His analysis, published by the Stanford Institute for the Quantitative Study of Society, was based on a survey of 4,113 Americans. It has been compared to the landmark sociological book The Lonely Crowd, written in 1950 by David Reismann with Nathan Glazer and Reuel Denney. Nie found that heavy Internet users are increasingly “home, alone, and anonymous.” They are spending less time with family and friends, attending social events, or reading and shopping. Even television viewing is declining.
In a society already hampered by poor personal communications, Nie warns, “there are going to be millions of people with very minimal human interaction.”1
Trendwatcher John Naisbitt in his 1999 book High Touch, High Tech echoes this finding when he notes that Internet technologies “can actually isolate humans from each other, from nature, and from ourselves. Technology can create physical and emotional distance and distract us from our lives.”2
A Cultural Divide
Other Internet critics fear that bridging the digital divide may only create a gaping cultural divide. They cite waning interest in cultural pursuits which require effort, skill, and talent. This contrasts sharply with the passive and effortless surfing in cyberspace.
The noble art of writing, for example, is a telling casualty of e-mail and chat rooms. These have given rise to a written sub-dialect where punctuation and capitalization are casually discarded, acronyms replace phrases, and non-verbal smiley faces abound.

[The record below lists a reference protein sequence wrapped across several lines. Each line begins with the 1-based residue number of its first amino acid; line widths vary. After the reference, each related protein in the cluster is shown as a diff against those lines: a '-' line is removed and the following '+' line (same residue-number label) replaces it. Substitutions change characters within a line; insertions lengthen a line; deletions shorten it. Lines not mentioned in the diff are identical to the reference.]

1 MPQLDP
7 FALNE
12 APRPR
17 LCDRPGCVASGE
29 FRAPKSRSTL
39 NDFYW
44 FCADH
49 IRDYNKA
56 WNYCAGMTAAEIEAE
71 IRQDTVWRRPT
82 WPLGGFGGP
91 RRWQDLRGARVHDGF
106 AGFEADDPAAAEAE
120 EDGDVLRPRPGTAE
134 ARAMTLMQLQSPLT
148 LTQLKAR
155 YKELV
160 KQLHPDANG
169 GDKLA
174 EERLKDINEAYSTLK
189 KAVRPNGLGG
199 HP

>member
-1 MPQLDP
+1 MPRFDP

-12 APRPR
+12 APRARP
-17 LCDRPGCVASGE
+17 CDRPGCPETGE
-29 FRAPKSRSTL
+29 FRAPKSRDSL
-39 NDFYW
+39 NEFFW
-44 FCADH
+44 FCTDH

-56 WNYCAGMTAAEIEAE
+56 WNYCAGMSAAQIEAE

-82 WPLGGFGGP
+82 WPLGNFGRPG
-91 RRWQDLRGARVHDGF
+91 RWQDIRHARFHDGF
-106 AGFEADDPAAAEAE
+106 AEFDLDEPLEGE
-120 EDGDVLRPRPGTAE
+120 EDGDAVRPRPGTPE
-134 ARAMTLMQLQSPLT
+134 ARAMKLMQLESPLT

Wired Style, a manual on digital English usage, advocates this development. Authors Constance Hale and Jessie Scanlon openly advise e-writers: “Think blunt bursts and sentence fragments. Writing that is on-the-fly — even frantic.” Readers are further told to “appreciate unruliness” and “welcome inconsistency.” Such trends send a message that cannot but hurt deteriorating personal and social relationships. Moreover, declining reading, musical, and conversation skills point to a society that no longer values or actively participates in the more spiritual delights of the soul.
Mapping the Future
Some might object that the Internet is the wave of the future. All resistance is useless. Cultural considerations must yield to e-progress. Laggards will automatically be condemned to a non-digital Dark Ages. That is far from the case.
In fact, only fourteen percent of Europeans are connected to the web. Among the French, forty-two percent do not own, use, or intend to buy a computer, and there is a reluctance to go online. They claim that e-ties are corrosive to inter-personal relationships.
In an interview with National Public Radio, France’s Secretary of State for Industry, Chretien Pierret, says the French value a well-rounded lifestyle with its emphasis on “the human condition and the ability to achieve more equilibrium.”3 This lack of connectivity has not affected the second fastest growing economy in Europe.
Taking the Leap
Perhaps the hype around the digital divide, (if it does exist) should be treated as just that: hype. After all, forty-five percent of Americans remain unconnected — and many of these are oblivious to their “plight.”
While Internet use can provide helpful information, it is not a panacea. As recent studies have suggested, there are definite dangers on the web, especially in the all-important field of human relationships. Perhaps it would be good to look beyond the digital divide and see what lurks there before making the leap.